MELISSA BLOCK, host:
We continue our series on Iran and its nuclear program now. President Obama has said he wants to see if diplomacy can keep Iran's nuclear ambitions in check. But this summer's disputed elections and a crackdown on opposition figures in Iran are complicating the administration's outreach.
NPR's Michele Kelemen reports.
MICHELE KELEMEN: Because the U.S. has no diplomatic relations with Tehran, it's hard to find U.S. officials who have actually negotiated with Iranians. John Limbert had his own unhappy experience. He was a political officer in Tehran 30 years ago, when students stormed the U.S. Embassy and took him and his colleagues hostage.
Mr. JOHN LIMBERT (Charge D'Affaires of the United States Embassy, Khartoum, Sudan): That's one of those days when you're not at the negotiating table because we were holding such a weak hand. And the people on the other side -that is, the students attacking the embassy - had no reason to negotiate.
KELEMEN: Now retired from the State Department, Limbert has written a book called "Negotiating with Iran: Wrestling the Ghosts of History." He says 30 years of trading slogans has not gotten either side anywhere. So when the Obama administration came in talking about engagement, he saw it as a good way to knock Tehran off balance. He says keep at it.
Mr. LIMBERT: Keep using the same tone. Tone is very important. It creates a dilemma because it's very difficult to maintain this image of hostility and enmity from the United States when the talk is of friendship and engagement and dealing as equals.
KELEMEN: However, with Iranian opposition figures facing what many describe as show trials, it's difficult for the Obama administration to keep its hand outstretched.
Dr. TRITA PARSI (President, National Iranian American Council): The timing of diplomacy is absolutely essential. And the time is not now.
KELEMEN: That's Trita Parsi of the National Iranian American Council. He favors diplomacy but is calling for a tactical pause.
Dr. PARSI: We have to take a pause and stand back and let there be greater political clarity on the Iranian side. Under these circumstances, in which the Ahmadinejad government and the system as a whole essentially lacks stability, lacks legitimacy internally, I don't believe the Iranians will be able to come to the table and actually negotiate.
KELEMEN: Parsi says the Obama administration won't want to do anything to hurt the chances of the opposition movement. But Hillary Mann Leverett, who was the director of Iran and Persian Gulf affairs at the National Security Council under President Bush, says the U.S. needs to forget about finding moderates in Tehran.
Ms. HILLARY MANN LEVERETT (Former Director of Iran and Persian Gulf Affairs, National Security Council): Our attempts to play that game in Iranian politics has always failed and has always backfired. And I think it's a mistake to do that again today.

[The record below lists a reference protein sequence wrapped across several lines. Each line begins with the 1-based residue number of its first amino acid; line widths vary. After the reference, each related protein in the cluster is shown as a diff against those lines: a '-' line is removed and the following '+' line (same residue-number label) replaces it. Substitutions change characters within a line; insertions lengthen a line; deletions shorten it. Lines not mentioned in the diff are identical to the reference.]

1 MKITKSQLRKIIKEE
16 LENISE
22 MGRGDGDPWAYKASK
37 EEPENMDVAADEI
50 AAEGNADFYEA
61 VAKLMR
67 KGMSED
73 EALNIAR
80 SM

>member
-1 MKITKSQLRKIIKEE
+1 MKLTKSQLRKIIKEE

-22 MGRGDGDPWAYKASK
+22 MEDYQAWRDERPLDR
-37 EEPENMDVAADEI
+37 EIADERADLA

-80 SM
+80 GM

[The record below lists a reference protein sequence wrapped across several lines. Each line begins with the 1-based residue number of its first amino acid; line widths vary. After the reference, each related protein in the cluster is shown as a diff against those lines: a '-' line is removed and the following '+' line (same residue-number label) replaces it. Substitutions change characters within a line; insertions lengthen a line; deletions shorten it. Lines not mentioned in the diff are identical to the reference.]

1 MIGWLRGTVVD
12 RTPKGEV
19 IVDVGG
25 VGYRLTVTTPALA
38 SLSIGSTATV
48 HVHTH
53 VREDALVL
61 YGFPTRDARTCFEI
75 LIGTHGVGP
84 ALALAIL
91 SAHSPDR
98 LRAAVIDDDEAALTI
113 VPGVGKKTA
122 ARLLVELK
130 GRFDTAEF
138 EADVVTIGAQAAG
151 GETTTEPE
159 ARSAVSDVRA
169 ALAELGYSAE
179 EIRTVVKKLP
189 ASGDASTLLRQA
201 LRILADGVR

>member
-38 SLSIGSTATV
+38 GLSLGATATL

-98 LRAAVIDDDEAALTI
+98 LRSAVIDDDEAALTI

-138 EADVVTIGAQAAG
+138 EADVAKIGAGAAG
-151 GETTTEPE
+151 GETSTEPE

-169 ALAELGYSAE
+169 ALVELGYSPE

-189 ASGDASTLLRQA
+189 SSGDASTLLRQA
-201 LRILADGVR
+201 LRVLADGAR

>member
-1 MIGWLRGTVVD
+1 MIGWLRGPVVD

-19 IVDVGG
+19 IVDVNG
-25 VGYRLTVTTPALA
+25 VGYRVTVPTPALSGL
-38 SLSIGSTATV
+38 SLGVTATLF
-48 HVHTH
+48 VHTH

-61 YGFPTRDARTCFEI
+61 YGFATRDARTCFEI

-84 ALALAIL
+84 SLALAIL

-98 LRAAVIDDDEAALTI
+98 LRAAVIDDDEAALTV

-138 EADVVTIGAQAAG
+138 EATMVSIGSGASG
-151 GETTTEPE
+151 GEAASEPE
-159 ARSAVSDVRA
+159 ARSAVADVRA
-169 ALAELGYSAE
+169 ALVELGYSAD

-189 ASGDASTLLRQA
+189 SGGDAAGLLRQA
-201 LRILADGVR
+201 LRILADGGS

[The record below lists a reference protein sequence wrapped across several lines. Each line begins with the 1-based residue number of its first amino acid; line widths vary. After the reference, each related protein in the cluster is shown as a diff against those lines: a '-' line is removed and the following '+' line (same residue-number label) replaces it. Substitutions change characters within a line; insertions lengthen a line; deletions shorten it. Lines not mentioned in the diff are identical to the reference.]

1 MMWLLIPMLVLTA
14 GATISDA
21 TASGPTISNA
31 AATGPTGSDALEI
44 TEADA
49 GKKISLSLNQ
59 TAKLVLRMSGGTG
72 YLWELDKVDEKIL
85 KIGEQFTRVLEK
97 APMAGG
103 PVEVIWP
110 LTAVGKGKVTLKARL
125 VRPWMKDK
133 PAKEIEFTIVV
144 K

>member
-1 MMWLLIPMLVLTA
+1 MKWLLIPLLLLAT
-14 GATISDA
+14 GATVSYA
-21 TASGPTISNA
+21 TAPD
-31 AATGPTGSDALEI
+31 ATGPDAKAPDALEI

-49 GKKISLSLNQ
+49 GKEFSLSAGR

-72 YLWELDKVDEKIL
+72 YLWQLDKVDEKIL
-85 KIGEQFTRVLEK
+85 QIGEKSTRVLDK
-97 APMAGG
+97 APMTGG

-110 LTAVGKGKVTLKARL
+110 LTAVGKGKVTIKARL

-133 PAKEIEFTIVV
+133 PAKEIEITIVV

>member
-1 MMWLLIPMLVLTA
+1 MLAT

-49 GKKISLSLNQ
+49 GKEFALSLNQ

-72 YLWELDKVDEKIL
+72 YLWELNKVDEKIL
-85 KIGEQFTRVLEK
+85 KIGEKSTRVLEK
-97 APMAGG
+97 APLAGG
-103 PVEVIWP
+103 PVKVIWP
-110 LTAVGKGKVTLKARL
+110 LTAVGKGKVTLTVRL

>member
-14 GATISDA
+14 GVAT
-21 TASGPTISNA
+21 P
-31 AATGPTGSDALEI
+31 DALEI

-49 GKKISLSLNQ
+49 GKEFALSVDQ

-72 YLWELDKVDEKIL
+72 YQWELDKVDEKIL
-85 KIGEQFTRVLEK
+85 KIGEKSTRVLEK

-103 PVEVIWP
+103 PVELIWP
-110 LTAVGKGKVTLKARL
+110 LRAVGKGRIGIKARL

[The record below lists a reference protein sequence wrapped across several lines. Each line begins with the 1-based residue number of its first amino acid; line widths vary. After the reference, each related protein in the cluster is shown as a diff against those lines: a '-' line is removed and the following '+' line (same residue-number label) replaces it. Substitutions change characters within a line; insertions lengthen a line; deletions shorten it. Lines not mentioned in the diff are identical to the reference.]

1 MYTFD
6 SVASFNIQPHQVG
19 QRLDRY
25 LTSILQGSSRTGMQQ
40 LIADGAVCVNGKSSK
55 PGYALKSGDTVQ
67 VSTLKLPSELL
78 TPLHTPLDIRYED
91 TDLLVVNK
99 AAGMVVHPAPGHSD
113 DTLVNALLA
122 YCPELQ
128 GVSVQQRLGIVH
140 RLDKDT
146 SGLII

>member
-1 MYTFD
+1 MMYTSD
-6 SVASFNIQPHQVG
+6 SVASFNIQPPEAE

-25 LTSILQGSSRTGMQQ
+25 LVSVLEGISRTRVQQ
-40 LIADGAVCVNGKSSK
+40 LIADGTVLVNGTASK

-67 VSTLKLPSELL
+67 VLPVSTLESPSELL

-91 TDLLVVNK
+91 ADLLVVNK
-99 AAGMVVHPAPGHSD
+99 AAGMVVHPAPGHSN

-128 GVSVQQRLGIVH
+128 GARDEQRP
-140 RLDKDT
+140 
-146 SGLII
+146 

KELEMEN: She is one of those rare former officials who has actually negotiated with Iranians about how to cooperate in Afghanistan and in dealing with al-Qaida.
Ms. LEVERETT: The Iranians I dealt with were authoritative, spoke for the government, even though they represented different ministries and different power centers within the government. They were able to deliver not everything that we asked for, but a lot of what we asked for. And so, this idea that Iran is either too divided or is even too depraved to negotiate with the United States is not something I experienced at all in the two years of negotiating with them.
KELEMEN: Leverett thinks the Obama administration is already setting itself up for failure by setting deadlines and talking about crippling sanctions, as Secretary of State Hillary Clinton has done.
Secretary HILLARY CLINTON (Department of State): We clearly see the threat that Iran poses, not only on its own and its attitude towards its neighbors, as well as, unfortunately, its own people, but the possibility, I would say probability, that Iran becoming a nuclear weapons state would kick off a nuclear arms race in the Middle East.
KELEMEN: She's trying to get China and others on board for tough sanctions. There is talk about cutting gasoline supplies to Iran. But analyst Trita Parsi thinks that could backfire, turning America into the boogeyman once again.
Dr. PARSI: The more you talk about what would happen after diplomacy if it fails, the more you talk about your Plan B, the more you undermine your Plan A.
KELEMEN: He's also worried that the U.S. is focusing solely on the nuclear issue. Hillary Mann Leverett says it's a fool's errand to try to deal with that issue in isolation when there are other concerns, such as Iran's influence in Iraq and Afghanistan, and its relations with militant groups.
Ms. LEVERETT: They will require security guarantees to constrain their nuclear program. We, the United States, cannot offer them security guarantees as long as they have a relationship with any of these groups, whether it's Hamas, Hezbollah, the Sadrists in Iraq. So it really has to be done as a package.
KELEMEN: She's calling for something akin to the Nixon era rapprochement with China. But others say the Obama administration will have to wait and see how the political situation in Iran plays out first.
Michele Kelemen, NPR News, Washington.
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